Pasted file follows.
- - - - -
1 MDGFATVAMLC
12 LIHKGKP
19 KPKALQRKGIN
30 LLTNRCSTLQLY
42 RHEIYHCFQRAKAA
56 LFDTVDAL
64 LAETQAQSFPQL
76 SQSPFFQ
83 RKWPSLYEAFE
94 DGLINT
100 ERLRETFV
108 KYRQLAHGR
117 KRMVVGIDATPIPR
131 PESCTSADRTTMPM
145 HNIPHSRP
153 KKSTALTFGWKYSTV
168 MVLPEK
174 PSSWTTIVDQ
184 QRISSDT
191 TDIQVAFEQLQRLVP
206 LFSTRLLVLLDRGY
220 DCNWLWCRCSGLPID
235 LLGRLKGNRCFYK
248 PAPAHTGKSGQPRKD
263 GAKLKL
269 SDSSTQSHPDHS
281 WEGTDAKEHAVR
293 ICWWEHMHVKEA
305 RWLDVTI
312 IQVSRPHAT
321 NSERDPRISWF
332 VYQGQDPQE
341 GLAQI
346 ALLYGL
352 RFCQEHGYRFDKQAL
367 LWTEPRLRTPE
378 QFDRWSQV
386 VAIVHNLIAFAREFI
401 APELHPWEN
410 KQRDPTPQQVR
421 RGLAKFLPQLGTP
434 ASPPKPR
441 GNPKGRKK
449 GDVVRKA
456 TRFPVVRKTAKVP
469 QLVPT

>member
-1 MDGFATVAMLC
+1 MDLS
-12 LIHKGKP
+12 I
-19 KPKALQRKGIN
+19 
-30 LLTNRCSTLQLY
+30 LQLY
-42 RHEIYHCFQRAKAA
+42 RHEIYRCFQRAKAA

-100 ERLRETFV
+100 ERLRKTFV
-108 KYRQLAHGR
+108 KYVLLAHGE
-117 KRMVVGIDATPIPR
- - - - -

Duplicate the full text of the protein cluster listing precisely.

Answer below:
1 MDGFATVAMLC
12 LIHKGKP
19 KPKALQRKGIN
30 LLTNRCSTLQLY
42 RHEIYHCFQRAKAA
56 LFDTVDAL
64 LAETQAQSFPQL
76 SQSPFFQ
83 RKWPSLYEAFE
94 DGLINT
100 ERLRETFV
108 KYRQLAHGR
117 KRMVVGIDATPIPR
131 PESCTSADRTTMPM
145 HNIPHSRP
153 KKSTALTFGWKYSTV
168 MVLPEK
174 PSSWTTIVDQ
184 QRISSDT
191 TDIQVAFEQLQRLVP
206 LFSTRLLVLLDRGY
220 DCNWLWCRCSGLPID
235 LLGRLKGNRCFYK
248 PAPAHTGKSGQPRKD
263 GAKLKL
269 SDSSTQSHPDHS
281 WEGTDAKEHAVR
293 ICWWEHMHVKEA
305 RWLDVTI
312 IQVSRPHAT
321 NSERDPRISWF
332 VYQGQDPQE
341 GLAQI
346 ALLYGL
352 RFCQEHGYRFDKQAL
367 LWTEPRLRTPE
378 QFDRWSQV
386 VAIVHNLIAFAREFI
401 APELHPWEN
410 KQRDPTPQQVR
421 RGLAKFLPQLGTP
434 ASPPKPR
441 GNPKGRKK
449 GDVVRKA
456 TRFPVVRKTAKVP
469 QLVPT

>member
-1 MDGFATVAMLC
+1 MDLS
-12 LIHKGKP
+12 I
-19 KPKALQRKGIN
+19 
-30 LLTNRCSTLQLY
+30 LQLY
-42 RHEIYHCFQRAKAA
+42 RHEIYRCFQRAKAA

-100 ERLRETFV
+100 ERLRKTFV
-108 KYRQLAHGR
+108 KYVLLAHGE
-117 KRMVVGIDATPIPR